Big-eyed Borneo slow loris tagged for first time
Malaysian wildlife researchers have tagged a Bornean slow loris for the first time as part of efforts to find out more about the nocturnal primate known for its big eyes and rare toxic bite.
Sabah: Malaysian wildlife researchers have tagged a Bornean slow loris for the first time as part of efforts to find out more about the nocturnal primate known for its big eyes and rare toxic bite.
The researchers in Sabah state on Borneo island fitted a radio-collar on a recently caught slow loris -- a protected species that is threatened by the illegal pet trade -- to enable them to study its behaviour.
It will give scientists a valuable insight into the animal`s habits, such as where it sleeps and how it hunts for insects, lizards and other prey, they said in a statement on Sunday.
"As little is known about the Bornean slow loris, particularly in Sabah, any information collected... through tracking through the forest will be important in understanding the species," Benoit Goossens, director of the Danau Girang Field Centre that is spearheading the study, said in the statement.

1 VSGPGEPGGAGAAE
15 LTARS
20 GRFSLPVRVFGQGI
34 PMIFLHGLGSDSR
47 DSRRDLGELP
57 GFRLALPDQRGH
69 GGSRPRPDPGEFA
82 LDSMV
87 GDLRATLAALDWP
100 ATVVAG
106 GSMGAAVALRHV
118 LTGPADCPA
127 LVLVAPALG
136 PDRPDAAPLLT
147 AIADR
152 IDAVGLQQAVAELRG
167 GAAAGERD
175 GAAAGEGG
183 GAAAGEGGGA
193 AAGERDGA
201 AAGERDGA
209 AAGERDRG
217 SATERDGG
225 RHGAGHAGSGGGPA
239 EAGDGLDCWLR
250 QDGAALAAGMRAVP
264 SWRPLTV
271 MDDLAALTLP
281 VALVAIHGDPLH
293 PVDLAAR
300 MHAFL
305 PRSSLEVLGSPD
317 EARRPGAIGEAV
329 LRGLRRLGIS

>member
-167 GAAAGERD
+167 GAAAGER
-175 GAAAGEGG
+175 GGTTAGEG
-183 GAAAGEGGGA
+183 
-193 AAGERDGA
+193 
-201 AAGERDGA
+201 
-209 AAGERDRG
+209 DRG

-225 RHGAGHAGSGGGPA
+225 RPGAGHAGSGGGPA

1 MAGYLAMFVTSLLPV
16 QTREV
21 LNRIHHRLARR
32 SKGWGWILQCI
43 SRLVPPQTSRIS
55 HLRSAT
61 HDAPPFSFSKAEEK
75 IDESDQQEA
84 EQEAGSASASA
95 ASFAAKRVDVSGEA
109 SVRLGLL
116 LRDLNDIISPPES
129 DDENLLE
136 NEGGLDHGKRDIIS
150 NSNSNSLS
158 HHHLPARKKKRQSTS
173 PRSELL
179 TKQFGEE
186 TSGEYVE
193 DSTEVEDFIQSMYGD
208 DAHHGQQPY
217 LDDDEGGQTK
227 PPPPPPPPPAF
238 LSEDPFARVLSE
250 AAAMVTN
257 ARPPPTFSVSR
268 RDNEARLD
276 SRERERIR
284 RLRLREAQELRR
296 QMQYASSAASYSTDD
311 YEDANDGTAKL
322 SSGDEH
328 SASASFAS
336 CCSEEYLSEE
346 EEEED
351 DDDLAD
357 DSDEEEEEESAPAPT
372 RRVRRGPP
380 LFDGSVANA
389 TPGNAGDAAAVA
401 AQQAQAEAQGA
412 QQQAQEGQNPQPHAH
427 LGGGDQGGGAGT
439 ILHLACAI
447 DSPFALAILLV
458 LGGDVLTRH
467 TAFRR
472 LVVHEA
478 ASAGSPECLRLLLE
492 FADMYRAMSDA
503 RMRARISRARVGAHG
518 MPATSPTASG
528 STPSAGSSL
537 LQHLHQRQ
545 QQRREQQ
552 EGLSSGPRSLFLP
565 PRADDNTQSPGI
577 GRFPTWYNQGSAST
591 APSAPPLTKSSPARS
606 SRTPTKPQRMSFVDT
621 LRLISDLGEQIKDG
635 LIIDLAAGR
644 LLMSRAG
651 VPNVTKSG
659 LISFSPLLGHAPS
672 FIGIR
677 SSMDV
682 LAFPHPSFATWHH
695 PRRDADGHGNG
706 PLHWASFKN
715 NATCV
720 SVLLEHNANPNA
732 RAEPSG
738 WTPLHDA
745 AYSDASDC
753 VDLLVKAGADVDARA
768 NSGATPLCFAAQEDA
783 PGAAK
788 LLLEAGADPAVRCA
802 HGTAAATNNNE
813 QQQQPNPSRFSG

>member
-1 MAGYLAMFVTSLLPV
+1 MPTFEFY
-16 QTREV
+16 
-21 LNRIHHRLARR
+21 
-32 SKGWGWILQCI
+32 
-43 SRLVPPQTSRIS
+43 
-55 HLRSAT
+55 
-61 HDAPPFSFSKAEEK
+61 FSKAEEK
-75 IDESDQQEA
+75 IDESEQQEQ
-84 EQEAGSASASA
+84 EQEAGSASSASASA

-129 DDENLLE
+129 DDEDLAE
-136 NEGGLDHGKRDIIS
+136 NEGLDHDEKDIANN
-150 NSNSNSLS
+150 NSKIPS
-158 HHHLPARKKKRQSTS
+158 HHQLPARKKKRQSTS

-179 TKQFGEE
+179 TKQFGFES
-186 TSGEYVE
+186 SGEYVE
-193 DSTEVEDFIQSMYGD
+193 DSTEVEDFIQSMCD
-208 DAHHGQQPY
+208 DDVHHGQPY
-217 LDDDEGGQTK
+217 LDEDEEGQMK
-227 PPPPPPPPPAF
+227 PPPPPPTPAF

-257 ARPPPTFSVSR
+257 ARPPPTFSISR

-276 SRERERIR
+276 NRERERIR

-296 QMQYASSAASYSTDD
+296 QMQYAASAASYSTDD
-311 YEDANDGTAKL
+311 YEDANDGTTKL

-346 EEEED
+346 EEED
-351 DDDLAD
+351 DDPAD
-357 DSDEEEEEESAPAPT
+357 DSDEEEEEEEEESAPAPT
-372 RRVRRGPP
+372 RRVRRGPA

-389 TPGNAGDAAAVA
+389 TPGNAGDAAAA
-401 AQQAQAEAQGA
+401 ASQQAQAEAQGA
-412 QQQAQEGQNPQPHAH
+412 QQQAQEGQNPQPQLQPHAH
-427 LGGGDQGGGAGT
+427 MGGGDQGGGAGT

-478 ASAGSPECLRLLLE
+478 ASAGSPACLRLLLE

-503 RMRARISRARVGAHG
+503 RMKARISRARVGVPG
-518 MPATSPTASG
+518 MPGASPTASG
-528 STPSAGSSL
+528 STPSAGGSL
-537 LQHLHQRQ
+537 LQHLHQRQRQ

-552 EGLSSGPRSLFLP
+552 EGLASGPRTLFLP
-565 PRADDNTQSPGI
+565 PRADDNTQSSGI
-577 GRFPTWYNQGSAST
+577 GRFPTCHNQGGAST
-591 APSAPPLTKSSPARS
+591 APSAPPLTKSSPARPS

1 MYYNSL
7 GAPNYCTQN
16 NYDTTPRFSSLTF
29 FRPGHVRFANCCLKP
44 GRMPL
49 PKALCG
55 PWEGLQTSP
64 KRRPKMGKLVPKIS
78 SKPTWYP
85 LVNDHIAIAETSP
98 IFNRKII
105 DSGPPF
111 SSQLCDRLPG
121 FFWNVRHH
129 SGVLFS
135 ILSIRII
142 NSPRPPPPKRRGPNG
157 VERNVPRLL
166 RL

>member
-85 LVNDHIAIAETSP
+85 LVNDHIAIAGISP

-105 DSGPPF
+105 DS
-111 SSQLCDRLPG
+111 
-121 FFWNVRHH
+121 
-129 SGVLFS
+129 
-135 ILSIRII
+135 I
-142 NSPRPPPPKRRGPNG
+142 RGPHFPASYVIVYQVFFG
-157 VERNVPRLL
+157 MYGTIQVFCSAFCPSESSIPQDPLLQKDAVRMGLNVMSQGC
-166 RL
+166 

"With this study, we also hope to raise the awareness in Sabah on the importance of protecting nocturnal primates as much as protecting orangutans, proboscis monkeys, sun bears and elephants," Goossens added.
Laurentius Ambu, director of the Sabah Wildlife Department, said the Bornean slow loris was the second most common primate species owned as pets in Asia, after macaques. They also face threats from the medicinal and ornamental trade.
"Although slow lorises are protected by law from international and commercial trade, the greatest growing threat to slow lorises is the illegal pet trade," Ambu said in the statement.
"Lorises face extremely high mortality rates in markets and transport of them, due to starvation, dehydration and infections from dental health injuries, as their teeth are removed to increase their sales," Ambu added.
Goossens said it was hard to estimate how many Bornean slow lorises, which are indigenous to the island shared by Malaysia and Indonesia, were left in the wild.
He said no surveys had been conducted on the population but researchers hope they will be able to trap more slow lorises high up in the jungle canopy to fit them with collars.
"We hope that this can be a long-term study," he said.
Despite conservation efforts, poaching and logging threaten the survival of animal and plant species in Borneo`s vast jungle, which is home to many endangered species, such as pygmy elephants and rhinos.